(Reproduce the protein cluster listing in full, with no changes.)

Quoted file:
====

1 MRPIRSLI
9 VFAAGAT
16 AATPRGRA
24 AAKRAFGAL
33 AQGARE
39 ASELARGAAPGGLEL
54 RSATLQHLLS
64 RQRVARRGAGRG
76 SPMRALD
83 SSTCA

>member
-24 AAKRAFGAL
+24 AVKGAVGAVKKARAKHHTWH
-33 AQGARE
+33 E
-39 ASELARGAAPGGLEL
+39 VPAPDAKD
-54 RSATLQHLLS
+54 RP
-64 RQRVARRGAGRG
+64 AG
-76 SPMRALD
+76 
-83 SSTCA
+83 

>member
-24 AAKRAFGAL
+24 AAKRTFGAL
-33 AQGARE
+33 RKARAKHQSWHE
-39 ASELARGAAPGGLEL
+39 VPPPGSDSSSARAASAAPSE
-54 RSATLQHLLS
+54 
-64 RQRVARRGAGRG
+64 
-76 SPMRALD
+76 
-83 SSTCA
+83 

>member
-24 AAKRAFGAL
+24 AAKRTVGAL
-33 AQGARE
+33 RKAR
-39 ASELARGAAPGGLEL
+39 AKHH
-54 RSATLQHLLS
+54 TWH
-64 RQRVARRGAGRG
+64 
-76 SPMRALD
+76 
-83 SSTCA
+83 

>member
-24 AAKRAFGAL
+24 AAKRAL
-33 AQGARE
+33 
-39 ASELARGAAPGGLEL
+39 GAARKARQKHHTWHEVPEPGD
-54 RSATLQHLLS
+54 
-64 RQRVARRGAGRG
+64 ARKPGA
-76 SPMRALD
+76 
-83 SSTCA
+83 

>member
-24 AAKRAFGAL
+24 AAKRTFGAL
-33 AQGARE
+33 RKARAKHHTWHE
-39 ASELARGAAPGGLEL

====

1 MRPIRSLI
9 VFAAGAT
16 AATPRGRA
24 AAKRAFGAL
33 AQGARE
39 ASELARGAAPGGLEL
54 RSATLQHLLS
64 RQRVARRGAGRG
76 SPMRALD
83 SSTCA

>member
-24 AAKRAFGAL
+24 AVKGAVGAVKKARAKHHTWH
-33 AQGARE
+33 E
-39 ASELARGAAPGGLEL
+39 VPAPDAKD
-54 RSATLQHLLS
+54 RP
-64 RQRVARRGAGRG
+64 AG
-76 SPMRALD
+76 
-83 SSTCA
+83 

>member
-24 AAKRAFGAL
+24 AAKRTFGAL
-33 AQGARE
+33 RKARAKHQSWHE
-39 ASELARGAAPGGLEL
+39 VPPPGSDSSSARAASAAPSE
-54 RSATLQHLLS
+54 
-64 RQRVARRGAGRG
+64 
-76 SPMRALD
+76 
-83 SSTCA
+83 

>member
-24 AAKRAFGAL
+24 AAKRTVGAL
-33 AQGARE
+33 RKAR
-39 ASELARGAAPGGLEL
+39 AKHH
-54 RSATLQHLLS
+54 TWH
-64 RQRVARRGAGRG
+64 
-76 SPMRALD
+76 
-83 SSTCA
+83 

>member
-24 AAKRAFGAL
+24 AAKRAL
-33 AQGARE
+33 
-39 ASELARGAAPGGLEL
+39 GAARKARQKHHTWHEVPEPGD
-54 RSATLQHLLS
+54 
-64 RQRVARRGAGRG
+64 ARKPGA
-76 SPMRALD
+76 
-83 SSTCA
+83 

>member
-24 AAKRAFGAL
+24 AAKRTFGAL
-33 AQGARE
+33 RKARAKHHTWHE
-39 ASELARGAAPGGLEL